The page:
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Vine's Expository Dictionary of NT Words [1]

1: Χλωρός (Strong'S #5515 — Adjective — chloros — khlo-ros' )

akin to chloe, "tender foliage" (cp. the name "Chloe,"  1—Corinthians 1:11 , and Eng., "chlorine"), denotes (a) "pale green," the color of young grass,  Mark 6:39;  Revelation 8:7;  9:4 , "green thing;" hence, (b) "pale,"  Revelation 6:8 , the color of the horse whose rider's name is Death. See Pale.

2: Ὑγρός (Strong'S #5200 — Adjective — hugros — hoo-gros' )

denotes "wet, moist" (the opposite of xeros, "dry"); said of wood, sappy, "green,"  Luke 23:31 , i.e., if they thus by the fire of their wrath treated Christ, the guiltless, holy, the fruitful, what would be the fate of the perpetrators, who were like the dry wood, exposed to the fire of Divine wrath.

King James Dictionary [2]

Green a.

1. Properly, growing, flourishing, as plants hence, of the color of herbage and plants when growing, a color composed of blue and yellow rays, one of blue and yellow rays, one of the original prismatic colors verdant. 2. New fresh recent as a green wound.

The greenest usurpation.

3. Fresh flourishing undecayed as green old age. 4. Containing its natural juices not dry not seasoned as green wood green timber. 5. Not roasted half raw.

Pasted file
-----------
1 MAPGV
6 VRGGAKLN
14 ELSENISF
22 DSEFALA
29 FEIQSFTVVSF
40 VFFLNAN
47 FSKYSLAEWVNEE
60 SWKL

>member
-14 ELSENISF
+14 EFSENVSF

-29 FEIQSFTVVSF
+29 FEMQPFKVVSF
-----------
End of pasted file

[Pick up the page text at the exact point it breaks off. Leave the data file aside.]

We say the meat is green, when half-roasted.

Rarely, if ever used in America.

6. Unripe immature not arrived to perfection as green fruit. Hence, 7. Immature in age young as green in age or judgment. 8. Pale sickly wan of a greenish pale color.

GREEN, n. The color of growing plants a color composed of blue and yellow rays, which, mixed in different proportions, exhibit a variety of shades as apple green, meadow green, leek green, &c.

1. A grassy plain or plat a piece of ground covered with verdant herbage.

O'er the smooth enameled green.

2. Fresh leaves or branches of trees or other plants wreaths usually in the plural.

The fragrant greens I seek, my brows to bind.

3. The leaves and stems of young plants used in cookery or dressed for food in the spring in the plural.

GREEN, To make green. This is used by Thomson and by Barlow, but is not an elegant word, nor indeed hardly legitimate, in the sense in which these writers use it. "Spring greens the year." "God greens the groves." The only legitimate sense of this verb, if used, would be, to dye green, or to change to a green color. A plant growing in a dark room is yellow let this plant be carried into the open air,and the rays of the sun will green it. This use would correspond with the use of whiten, blacken, redden.

Holman Bible Dictionary [3]


Cyclopedia of Biblical, Theological and Ecclesiastical Literature [4]

is the rendering in the A.V. of the following terms in the original, (See Color), prop. some form of the root יָרִק Yarak' , to be pale green, as grase or an affrighted person, Χλωρός ; also דֶּשֶׁא , De'Shac early Vegetation; other less appropriate or less usuawords so rendered are לִח , Laces  Genesis 30:37;  Judges 16:7-8;  Ezekiel 17:24;  Ezekiel 20:47, moist. with sap (as in  Numbers 6:3), like Ὑγρός ,  Luke 23:21, and like רָטֹב ; Ratob', juicy,  Job 8:16; רִעֲנָן Raanans , verdant with foliage (in connection with "tree," etc., "fresh" in  Psalms 92:10; "flounishirg" in v. 19); but in  Esther 1:6, the word is כִּרְפִּס , karpas', fine linen (q.v.)) i.e., Κάρπασος , carbasus. (See Ear (Of Corn);) (See Figs).